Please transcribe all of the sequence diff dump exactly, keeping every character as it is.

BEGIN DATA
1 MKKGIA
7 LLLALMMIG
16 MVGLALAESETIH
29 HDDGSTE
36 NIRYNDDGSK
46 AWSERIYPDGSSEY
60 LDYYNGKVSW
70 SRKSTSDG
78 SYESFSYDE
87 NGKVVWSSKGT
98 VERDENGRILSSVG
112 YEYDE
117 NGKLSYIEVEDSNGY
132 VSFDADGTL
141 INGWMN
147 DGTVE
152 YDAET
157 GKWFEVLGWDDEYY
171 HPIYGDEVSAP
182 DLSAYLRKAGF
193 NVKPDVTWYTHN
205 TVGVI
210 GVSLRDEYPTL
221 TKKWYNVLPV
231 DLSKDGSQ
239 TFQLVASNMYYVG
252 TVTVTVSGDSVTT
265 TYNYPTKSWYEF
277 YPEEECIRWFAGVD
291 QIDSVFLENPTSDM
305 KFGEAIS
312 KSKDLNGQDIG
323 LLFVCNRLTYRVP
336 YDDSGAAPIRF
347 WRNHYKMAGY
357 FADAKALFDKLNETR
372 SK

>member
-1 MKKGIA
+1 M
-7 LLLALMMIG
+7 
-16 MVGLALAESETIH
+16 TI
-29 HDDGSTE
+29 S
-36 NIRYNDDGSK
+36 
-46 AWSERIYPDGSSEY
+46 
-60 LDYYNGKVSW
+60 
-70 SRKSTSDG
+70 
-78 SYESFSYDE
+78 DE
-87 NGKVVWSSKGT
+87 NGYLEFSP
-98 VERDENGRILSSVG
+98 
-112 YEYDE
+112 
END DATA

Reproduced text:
1 MKKGIA
7 LLLALMMIG
16 MVGLALAESETIH
29 HDDGSTE
36 NIRYNDDGSK
46 AWSERIYPDGSSEY
60 LDYYNGKVSW
70 SRKSTSDG
78 SYESFSYDE
87 NGKVVWSSKGT
98 VERDENGRILSSVG
112 YEYDE
117 NGKLSYIEVEDSNGY
132 VSFDADGTL
141 INGWMN
147 DGTVE
152 YDAET
157 GKWFEVLGWDDEYY
171 HPIYGDEVSAP
182 DLSAYLRKAGF
193 NVKPDVTWYTHN
205 TVGVI
210 GVSLRDEYPTL
221 TKKWYNVLPV
231 DLSKDGSQ
239 TFQLVASNMYYVG
252 TVTVTVSGDSVTT
265 TYNYPTKSWYEF
277 YPEEECIRWFAGVD
291 QIDSVFLENPTSDM
305 KFGEAIS
312 KSKDLNGQDIG
323 LLFVCNRLTYRVP
336 YDDSGAAPIRF
347 WRNHYKMAGY
357 FADAKALFDKLNETR
372 SK

>member
-1 MKKGIA
+1 M
-7 LLLALMMIG
+7 
-16 MVGLALAESETIH
+16 TI
-29 HDDGSTE
+29 S
-36 NIRYNDDGSK
+36 
-46 AWSERIYPDGSSEY
+46 
-60 LDYYNGKVSW
+60 
-70 SRKSTSDG
+70 
-78 SYESFSYDE
+78 DE
-87 NGKVVWSSKGT
+87 NGYLEFSP
-98 VERDENGRILSSVG
+98 
-112 YEYDE
+112 